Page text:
Breastfeeding On the Go

By Peg Moline
Breastfeeding On the Go

You can learn to breastfeed in public, comfortably.

Once you get the hang of it, breastfeeding is the easiest way to feed your baby. You’ll save time and money because you don’t have to prepare or buy formula. It’s also the healthiest way, proven to reduce many childhood illnesses and health issues in later life.

But how do you maintain your out-and-about life while nursing? What if you have to travel? The key is getting comfortable breastfeeding in public – on a park bench, in a restaurant, on an airplane — which can be a source of anxiety for some moms. Here’s how:

How to nurse in public

This can feel unwieldy the first few times you do it, but after having to feed your baby in the ladies’ room while everyone else is enjoying their meal, you get it. The secret is to wear the right clothes; a nursing bra or tank top, and a loose pullover are best. Also practice at home before you venture out.

Here’s how to do it: Hold your baby with one hand, use the other to unhook your bra or top, then lift up your pullover and go for it. Drape a light blanket or specially made nursing cover-up over your nursing baby if you want to be more discreet. Be prepared: You might get reactions, even from friends. But the more relaxed and casual you can be, the sooner everyone around you will get used to it.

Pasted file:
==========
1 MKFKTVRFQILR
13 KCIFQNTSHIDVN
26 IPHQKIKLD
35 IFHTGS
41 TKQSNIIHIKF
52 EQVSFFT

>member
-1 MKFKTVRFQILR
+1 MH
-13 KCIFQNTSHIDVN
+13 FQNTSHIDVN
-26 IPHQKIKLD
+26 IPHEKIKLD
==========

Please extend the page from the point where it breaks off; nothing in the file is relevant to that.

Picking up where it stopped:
TIP: Maintain eye contact with whomever you’re having a conversation; they’ll be more likely to look at you rather than your temporarily exposed boob.

Know your rights

According to Corky Harvey and Wendy Haldeman of The Pump Station stores in Santa Monica, Hollywood and Westlake Village, Calif., there is no law against breastfeeding in any state, and 45 states have laws that protect a woman’s right to nurse in public. [1]


Traveling with your baby to visit your in-laws? Leaving her at home during a work trip? Here are some tips:

Without the baby:

Become a member of the other Mile-High Club: pumping moms. Make sure your breast pump has a battery-power option, then head to one of the plane’s bathrooms when your breasts start feeling full. In a pinch, you can also pump at your seat under a blanket. A good battery-powered electric breast pump, such as the NUK® Single Electric Breast Pump, will help speed things along, but if you’re pumping at your seat, a manual model, like NUK® Manual Breast Pump is quieter. At airports or conferences, try to find a nursing lounge.

After pumping, date each bottle and get it cold as soon as possible. Never, ever put it in your checked baggage; if your luggage is lost, so is your “liquid gold.”

With the baby:

Nurse during takeoff and landing to reduce pressure in your baby’s ears. Be sure to wear your easy-access clothes (dresses do not work). Request a window seat so you have a bit more privacy.